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Illustrator Harvey Dunn

Gifted artist, inspirational teacher

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June 23rd, 2017
Harvey Dunn's painting of American prairie life.
Harvey Dunn's painting of American prairie life.

When it comes to illustrators, Harvey Dunn was in a class of his own. He was not only a gifted artist capable of creating historically realistic compositions but also a consummate educator who inspired generations of future artistic luminaries.

Born in Manchester, S.Dak., in 1884, Dunn grew up on a homestead farm in a prairie region similar to that preserved in the writings of Laura Ingalls Wilder. It was here that Dunn completed his basic schooling, came of age, and from 1901 to 1902, attended South Dakota Agricultural College, demonstrating a marked skill in drawing.

Dunn soon caught the attention of an art instructor at the college, Ada Caldwell, who realized that the young student was destined for great things. 

Exposure to a master illustrator, teacher

Caldwell ultimately convinced him to further his studies. Dunn took her advice and, from 1902 to 1904, trained at the Chicago Art Institute, where he met renowned illustrator Howard Pyle.

Best known for his classic illustrations that accompanied the 1883 edition of The Merry Adventures of Robin Hood, Pyle had long established himself as an effective teacher who specialized in literary and historical themes for books and mainstream magazines. 

Dunn moved to Wilmington, Del., and thrived in Pyle’s studio under the master’s guidance. He was as productive as he was talented. 

After a two-year stretch with his tutor, he opened a studio nearby in Wilmington. And success came quickly.

Passionate, aggressive, and driven, Dunn demonstrated almost super-human stamina. A friend once remarked, “He literally attacked a canvas and sometimes I thought he would impale the painting with the brush.”

In an oft-cited instance, he completed 55 paintings in just 11 weeks. What’s more, these works were for discerning clients, including Collier’s, Scribner’s, The Saturday Evening Post, and Harper’s.

Dunn was prolific and just plain good. But as an artist, his defining moment had yet to come.

Life-changing experience

When the United States finally entered the First World War in 1917, the military chose Dunn as one of eight official illustrators who would accompany the American Expeditionary Forces into combat in Europe.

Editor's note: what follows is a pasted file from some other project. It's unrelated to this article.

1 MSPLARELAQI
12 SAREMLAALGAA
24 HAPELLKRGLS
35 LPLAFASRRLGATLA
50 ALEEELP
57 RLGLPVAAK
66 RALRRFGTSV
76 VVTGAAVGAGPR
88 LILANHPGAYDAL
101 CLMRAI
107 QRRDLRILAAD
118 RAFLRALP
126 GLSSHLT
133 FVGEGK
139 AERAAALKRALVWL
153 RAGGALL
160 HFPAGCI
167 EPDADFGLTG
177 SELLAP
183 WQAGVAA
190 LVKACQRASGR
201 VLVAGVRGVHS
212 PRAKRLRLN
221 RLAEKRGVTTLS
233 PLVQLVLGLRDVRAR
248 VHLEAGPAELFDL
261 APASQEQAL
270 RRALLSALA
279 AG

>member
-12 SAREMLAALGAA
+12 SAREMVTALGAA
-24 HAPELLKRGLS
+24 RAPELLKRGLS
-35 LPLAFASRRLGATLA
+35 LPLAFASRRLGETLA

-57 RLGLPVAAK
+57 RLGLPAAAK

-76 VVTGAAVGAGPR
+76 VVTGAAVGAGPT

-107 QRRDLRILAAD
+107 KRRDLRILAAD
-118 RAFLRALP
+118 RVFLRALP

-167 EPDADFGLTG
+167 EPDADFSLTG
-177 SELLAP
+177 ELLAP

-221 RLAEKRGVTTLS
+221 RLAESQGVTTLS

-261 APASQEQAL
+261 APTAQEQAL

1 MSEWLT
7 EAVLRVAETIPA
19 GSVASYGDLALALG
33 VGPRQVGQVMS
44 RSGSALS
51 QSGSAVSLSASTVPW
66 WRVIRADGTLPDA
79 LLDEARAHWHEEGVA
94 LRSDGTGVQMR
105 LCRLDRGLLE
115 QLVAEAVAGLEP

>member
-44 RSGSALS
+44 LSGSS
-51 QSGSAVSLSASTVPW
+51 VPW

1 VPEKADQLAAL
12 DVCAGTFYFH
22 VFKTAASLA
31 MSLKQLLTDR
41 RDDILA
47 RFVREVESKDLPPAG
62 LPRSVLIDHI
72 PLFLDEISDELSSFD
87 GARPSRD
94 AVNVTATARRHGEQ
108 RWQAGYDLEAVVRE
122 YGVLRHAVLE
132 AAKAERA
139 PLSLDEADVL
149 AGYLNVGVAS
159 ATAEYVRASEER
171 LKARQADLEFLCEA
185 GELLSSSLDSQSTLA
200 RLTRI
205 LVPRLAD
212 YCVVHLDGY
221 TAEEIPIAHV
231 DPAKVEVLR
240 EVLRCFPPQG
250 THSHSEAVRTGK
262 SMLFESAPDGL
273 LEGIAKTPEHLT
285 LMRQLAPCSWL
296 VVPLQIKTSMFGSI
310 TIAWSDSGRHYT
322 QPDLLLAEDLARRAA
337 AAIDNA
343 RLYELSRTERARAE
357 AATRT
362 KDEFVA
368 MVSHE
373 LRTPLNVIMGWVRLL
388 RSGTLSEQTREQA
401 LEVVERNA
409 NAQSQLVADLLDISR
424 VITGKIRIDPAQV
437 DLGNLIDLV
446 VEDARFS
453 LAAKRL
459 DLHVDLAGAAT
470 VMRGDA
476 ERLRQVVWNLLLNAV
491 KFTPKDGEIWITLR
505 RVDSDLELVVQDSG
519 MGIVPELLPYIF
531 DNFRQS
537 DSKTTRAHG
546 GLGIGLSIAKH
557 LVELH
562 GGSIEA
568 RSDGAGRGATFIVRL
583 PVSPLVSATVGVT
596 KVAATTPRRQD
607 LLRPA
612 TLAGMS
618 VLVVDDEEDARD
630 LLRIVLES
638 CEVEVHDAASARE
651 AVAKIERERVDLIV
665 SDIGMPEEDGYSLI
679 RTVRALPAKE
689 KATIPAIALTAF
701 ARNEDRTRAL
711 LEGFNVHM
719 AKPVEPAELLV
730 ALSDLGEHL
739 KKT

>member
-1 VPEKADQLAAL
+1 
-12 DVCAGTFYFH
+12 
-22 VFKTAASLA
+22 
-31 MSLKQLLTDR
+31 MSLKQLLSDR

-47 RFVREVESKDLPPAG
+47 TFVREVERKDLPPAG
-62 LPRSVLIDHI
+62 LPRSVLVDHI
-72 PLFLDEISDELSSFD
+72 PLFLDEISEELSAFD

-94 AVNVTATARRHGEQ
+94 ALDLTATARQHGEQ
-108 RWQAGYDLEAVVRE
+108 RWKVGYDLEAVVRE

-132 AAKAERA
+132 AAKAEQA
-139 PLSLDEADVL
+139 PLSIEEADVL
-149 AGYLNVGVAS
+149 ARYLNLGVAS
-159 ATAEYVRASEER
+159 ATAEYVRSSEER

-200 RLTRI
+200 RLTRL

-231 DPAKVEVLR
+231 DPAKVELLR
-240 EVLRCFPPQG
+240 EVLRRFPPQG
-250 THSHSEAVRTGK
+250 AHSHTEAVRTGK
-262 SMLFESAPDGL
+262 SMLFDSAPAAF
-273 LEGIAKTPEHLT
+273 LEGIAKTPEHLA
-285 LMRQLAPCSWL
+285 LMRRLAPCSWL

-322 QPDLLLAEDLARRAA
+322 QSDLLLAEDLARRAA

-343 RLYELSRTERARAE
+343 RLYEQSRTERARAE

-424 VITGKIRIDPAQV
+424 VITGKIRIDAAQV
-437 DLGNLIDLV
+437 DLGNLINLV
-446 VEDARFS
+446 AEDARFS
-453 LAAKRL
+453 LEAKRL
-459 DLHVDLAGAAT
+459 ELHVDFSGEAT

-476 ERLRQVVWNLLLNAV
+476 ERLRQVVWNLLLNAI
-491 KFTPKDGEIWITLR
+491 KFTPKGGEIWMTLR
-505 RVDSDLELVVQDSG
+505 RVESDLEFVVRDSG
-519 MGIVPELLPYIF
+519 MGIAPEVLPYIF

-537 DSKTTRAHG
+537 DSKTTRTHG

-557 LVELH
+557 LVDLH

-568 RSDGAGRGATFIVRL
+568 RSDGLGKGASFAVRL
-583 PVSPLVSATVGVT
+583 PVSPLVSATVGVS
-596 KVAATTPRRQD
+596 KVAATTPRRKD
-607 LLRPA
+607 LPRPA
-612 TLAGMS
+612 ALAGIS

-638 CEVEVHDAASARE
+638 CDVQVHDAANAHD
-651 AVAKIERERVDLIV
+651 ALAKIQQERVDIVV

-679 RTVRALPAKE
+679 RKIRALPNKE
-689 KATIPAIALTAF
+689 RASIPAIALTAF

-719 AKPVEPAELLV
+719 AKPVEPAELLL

Commissioned a captain, he worked tirelessly in the midst of heavy fighting, during which time he churned out stunning representations of what was arguably the world’s first truly modern war. In paintings such as On the Wire, he depicted the gritty, monotonous, and deadly routines of the average infantryman. 

Some compositions were violent, others haunting, and still others surprisingly serene; however, all of them helped convey to those at home the sacrifice that defined service in World War I. For Dunn, the experience was transformative.

Moved by what he witnessed on the battlefield, he lost interest in commercial illustration. Instead, he wanted to focus on his wartime expedition with hopes of some day winning an appointment as an artist-in-residence in one of the nation’s military academies. 

Nevertheless, with post-war demobilization, the country saw a rapid breakdown in the armed forces. Funding for its associated programs followed. 

Dunn’s proposed project never came to fruition, but he continued to paint military themes throughout the late 1920s for such publications as The American Legion Monthly.

Later in his career, he took a page from his mentor, Howard Pyle, and began to invite up-and-coming illustrators into his relocated studio in Leonia, N.J. It proved to be a renewed professional calling.

According to the artist, himself, “The most fruitful and worthwhile thing I have ever done has been to teach.” And as a teacher he flourished, in large part because he addressed the realities of the commercial world in which his students would eventually have to make a living.

Achieving any real success in this business, he told them, required more than talent alone. They had to believe in themselves and in the art they produced. 

Before his death in 1952 at age 68, Dunn had the privilege of teaching numerous artists—illustrators Arthur Roy Mitchell and Dean Cornwell being foremost among them. The reason that people still remember his name today goes beyond the canvasses he painted.

Dunn lived and worked by a motto that he made sure to pass on to his students. He never forgot that, if an artist ever amounts “to anything at all, it will be because you are true to that deep desire or ideal which made you seek artistic expression” in the first place.


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